"Synopsis" by , One of the worlds leading experts on power offers a penetrating look at the rise of private interests

The rise of private power may be the most important and least understood trend of our time. David Rothkopf provides a fresh look at how we have reached a point where thousands of companies have greater power than all but a handful of states. Beginning with the story of an inquisitive Swedish goat inadvertently triggering the birth of the oldest company still in existence, Power, Inc. follows the rise and fall of kings and empires, the making of great fortunes, and the chaos of bloody revolutions, and traces the bruising jockeying for influence right up to todays financial crises, growing inequality, broken international system, and battles over the proper role of government and markets.

     Rothkopf argues that these recent developments, coupled with the rise of powers like China and India, may not lead to the triumph of American capitalism that was celebrated just a few years ago. Instead, he considers an unexpected scenario: a contest among competing capitalisms offering different visions for how the world should work, a global ideological struggle in which European and Asian models may have advantages. An important look at the power struggle that is defining our times, Power, Inc. also offers critical insights into how to navigate the tumultous years ahead.

"Synopsis" by ,

The worlds largest company, Wal-Mart Stores, has revenues higher than the GDP of all but twenty-five of the worlds countries. Its employees outnumber the populations of almost a hundred nations. The worlds largest asset manager, a secretive New York company called Black Rock, controls assets greater than the national reserves of any country on the planet. A private philanthropy, the Bill and Melinda Gates Foundation, spends as much worldwide on health care as the World Health Organization.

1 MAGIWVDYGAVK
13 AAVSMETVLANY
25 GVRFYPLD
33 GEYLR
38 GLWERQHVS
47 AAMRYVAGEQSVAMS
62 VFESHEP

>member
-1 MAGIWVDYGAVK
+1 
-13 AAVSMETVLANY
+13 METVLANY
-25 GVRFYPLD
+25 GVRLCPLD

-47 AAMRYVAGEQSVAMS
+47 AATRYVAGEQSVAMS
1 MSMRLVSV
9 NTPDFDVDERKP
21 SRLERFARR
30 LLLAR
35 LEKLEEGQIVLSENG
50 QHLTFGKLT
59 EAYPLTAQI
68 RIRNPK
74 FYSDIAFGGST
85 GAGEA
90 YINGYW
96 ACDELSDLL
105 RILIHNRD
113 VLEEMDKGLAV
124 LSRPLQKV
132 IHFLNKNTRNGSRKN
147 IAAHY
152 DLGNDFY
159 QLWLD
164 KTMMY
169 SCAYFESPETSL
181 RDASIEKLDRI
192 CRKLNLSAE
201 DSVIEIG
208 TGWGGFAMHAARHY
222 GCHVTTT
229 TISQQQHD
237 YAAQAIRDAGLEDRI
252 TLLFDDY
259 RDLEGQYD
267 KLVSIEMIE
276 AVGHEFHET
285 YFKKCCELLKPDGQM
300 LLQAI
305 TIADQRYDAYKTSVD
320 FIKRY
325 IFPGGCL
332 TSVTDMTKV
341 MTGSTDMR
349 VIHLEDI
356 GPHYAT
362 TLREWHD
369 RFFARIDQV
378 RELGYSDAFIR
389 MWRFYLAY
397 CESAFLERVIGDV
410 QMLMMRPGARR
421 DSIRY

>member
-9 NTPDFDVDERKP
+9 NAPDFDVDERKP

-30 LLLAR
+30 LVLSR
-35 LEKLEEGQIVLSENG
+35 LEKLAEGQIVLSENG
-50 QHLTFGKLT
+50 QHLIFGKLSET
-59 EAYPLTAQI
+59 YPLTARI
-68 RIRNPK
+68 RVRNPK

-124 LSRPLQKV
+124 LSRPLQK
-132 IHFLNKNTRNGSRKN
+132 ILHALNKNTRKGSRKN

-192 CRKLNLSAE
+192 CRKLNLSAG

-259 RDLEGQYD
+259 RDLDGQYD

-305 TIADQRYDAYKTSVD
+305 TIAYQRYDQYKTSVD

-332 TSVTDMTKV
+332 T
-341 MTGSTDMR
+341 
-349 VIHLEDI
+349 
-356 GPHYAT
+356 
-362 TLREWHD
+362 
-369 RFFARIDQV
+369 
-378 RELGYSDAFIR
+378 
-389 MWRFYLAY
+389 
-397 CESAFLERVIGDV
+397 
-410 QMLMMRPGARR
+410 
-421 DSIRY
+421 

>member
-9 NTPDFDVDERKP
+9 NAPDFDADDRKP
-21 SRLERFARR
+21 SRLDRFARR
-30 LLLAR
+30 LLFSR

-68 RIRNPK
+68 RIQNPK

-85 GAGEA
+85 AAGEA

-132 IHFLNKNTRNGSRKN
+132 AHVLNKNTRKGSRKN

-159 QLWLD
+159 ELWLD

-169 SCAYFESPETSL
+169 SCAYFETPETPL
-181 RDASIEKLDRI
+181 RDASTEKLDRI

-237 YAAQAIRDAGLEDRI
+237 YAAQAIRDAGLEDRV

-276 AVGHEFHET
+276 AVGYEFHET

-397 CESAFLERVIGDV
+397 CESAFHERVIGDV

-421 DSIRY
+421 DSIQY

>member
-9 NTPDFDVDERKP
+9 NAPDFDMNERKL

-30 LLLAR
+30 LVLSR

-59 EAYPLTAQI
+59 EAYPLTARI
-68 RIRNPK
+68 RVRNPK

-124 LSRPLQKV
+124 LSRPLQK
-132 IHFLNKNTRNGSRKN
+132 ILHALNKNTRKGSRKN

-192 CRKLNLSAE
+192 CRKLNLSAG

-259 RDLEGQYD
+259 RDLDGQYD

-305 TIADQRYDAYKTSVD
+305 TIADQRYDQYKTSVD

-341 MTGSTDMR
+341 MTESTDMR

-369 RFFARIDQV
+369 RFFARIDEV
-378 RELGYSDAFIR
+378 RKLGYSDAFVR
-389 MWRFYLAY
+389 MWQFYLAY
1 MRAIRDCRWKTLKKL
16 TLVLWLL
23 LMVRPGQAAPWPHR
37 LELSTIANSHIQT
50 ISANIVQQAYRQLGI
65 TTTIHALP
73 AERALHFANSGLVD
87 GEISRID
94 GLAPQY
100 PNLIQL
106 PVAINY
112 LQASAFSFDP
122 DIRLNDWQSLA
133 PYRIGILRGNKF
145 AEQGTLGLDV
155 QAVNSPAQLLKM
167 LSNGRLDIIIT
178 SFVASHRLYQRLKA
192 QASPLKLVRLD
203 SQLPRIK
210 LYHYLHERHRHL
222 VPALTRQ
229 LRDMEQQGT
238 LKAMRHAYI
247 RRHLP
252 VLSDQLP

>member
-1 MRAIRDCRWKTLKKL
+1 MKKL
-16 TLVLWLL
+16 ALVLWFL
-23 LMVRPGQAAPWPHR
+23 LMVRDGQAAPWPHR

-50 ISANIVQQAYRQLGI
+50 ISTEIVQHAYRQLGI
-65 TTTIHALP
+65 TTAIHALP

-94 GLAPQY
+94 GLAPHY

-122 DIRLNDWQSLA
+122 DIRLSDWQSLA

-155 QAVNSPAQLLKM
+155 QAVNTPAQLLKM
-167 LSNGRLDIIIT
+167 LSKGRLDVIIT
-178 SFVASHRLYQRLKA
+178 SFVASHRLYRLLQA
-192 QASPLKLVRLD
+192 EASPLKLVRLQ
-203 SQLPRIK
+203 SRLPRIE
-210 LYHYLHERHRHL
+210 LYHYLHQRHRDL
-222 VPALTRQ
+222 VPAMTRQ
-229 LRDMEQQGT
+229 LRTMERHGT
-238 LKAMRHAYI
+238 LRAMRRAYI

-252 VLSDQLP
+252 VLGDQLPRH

The rise of private power may be the most important and least understood trend of our time. David Rothkopf provides a fresh, timely look at how we have reached a point where thousands of companies have greater power than all but a handful of states. Beginning with the story of an inquisitive Swedish goat wandering off from his master and inadvertently triggering the birth of the oldest company still in existence, Power, Inc. follows the rise and fall of kings and empires, the making of great fortunes, and the chaos of bloody revolutions. A fast-paced tale in which champions of liberty are revealed to be paid pamphleteers of moneyed interests and greedy scoundrels trigger changes that lift billions from deprivation, Power, Inc. traces the bruising jockeying for influence right up to todays financial crises, growing inequality, broken international system, and battles over the proper role of government and markets.

Rothkopf argues that these recent developments, coupled with the rise of powers like China and India, may not lead to the triumph of American capitalism that was celebrated just a few years ago. Instead, he considers an unexpected scenario, a contest among competing capitalisms offering different visions for how the world should work, a global ideological struggle in which European and Asian models may have advantages. An important look at the power struggle that is defining our times, Power, Inc. also offers critical insights into how to navigate the tumultous years ahead.